So DW and I finally decided to put our struggling dogwood out of its'/our misery. It was in a bad spot directly under the power/phone/cable TV lines and less than half the branches leafed out this spring. We also discovered a few days ago that it was not planted by her father as we had thought, but actually planted just after his death. With the sentimental value eliminated, it was an easier decision to make.
Anyway, after trimming all the branches off and cutting the main trunk off, I set to the task of getting the stump out of the ground. This is what I ended up with:
It looks like my mother-in-law got the worst landscaper ever to plant this poor little tree. There were only 6-8 large roots extending out from the tree and maybe a couple dozen in the 1/2"-1" range. None of those went down into the ground more than 8"-10" and the entire tangled mass was sitting on a layer of hard packed rocky sand. You can see how badly the root ball is turned back onto itself. I can only imagine that whoever planted this tree simply dug a hole large enough to fit the root ball into, plopped it in the ground, covered it up and walked away. Oh, no, wait. They did take the time to drive 2 angle iron supports into the ground. I found the remnants of those with my shovel.
Object lesson for the day: Don't let an ignoramus plant your trees.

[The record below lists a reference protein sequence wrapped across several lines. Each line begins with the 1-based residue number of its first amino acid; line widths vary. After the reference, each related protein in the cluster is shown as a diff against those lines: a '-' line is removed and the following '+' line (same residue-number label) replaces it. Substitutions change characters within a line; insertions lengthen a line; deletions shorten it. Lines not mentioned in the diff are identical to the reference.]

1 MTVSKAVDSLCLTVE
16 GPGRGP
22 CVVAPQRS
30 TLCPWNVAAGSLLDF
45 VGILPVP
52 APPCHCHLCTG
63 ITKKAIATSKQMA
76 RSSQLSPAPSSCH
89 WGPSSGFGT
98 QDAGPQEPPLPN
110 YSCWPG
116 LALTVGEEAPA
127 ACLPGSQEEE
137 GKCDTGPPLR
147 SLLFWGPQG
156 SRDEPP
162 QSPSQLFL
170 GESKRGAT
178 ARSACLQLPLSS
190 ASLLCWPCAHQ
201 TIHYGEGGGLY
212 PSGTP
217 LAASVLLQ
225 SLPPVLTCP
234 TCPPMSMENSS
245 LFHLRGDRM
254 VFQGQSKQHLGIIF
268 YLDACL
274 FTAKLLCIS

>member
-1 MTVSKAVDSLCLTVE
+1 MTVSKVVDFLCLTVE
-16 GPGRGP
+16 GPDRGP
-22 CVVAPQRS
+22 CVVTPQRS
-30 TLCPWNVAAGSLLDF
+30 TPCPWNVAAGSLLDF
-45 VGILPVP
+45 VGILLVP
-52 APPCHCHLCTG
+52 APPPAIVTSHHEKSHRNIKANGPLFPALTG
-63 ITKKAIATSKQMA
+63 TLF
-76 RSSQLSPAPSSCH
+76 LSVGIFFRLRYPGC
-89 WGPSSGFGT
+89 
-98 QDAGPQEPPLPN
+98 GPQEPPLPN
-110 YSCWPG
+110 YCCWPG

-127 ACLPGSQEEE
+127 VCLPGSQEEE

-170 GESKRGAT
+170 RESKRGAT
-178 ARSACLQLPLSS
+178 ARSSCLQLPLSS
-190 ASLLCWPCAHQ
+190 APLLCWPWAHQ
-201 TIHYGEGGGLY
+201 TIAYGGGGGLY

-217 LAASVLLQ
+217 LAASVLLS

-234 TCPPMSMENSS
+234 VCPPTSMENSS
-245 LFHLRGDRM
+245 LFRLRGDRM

While it's a a shame you had to cut the tree down, the root system is wonderfully interesting to look at. One the last picture in the lower left hand corner, it looks like a person in the tree. I see the head, and then a body with an arm below it.
If I may suggest, these roots present as having developed a typical "ball bound" effect prior to being planted in the yard. This pattern (I do agree also that they are beautiful and make wonderful art and sculptural works) is also a very common effect found in tree roots I have worked with in 盆栽 Penjing, and 盆景 Bonsai both...some of which are several hundred years old. In the past, we have taken tree like this and "root pruned" them before transplanting to a better location. I hope you keep the roots or perhaps offer them to a local artist for inspiration. Thank you for sharing this story...
Agreeing with the previous two comments, I think that's a beautiful clump of wood. I hope you don't burn that! Call me an idiot if you want, but II would want to reproduce this! Especially if it wasn't very deep in the ground and easy to dig out. What's the secret?
I showed the pictures to my wife and she made comments similar to those above. There are a couple of woodworking groups nearby, one group of carvers and a group of wood-turners as well. I think I should look them up.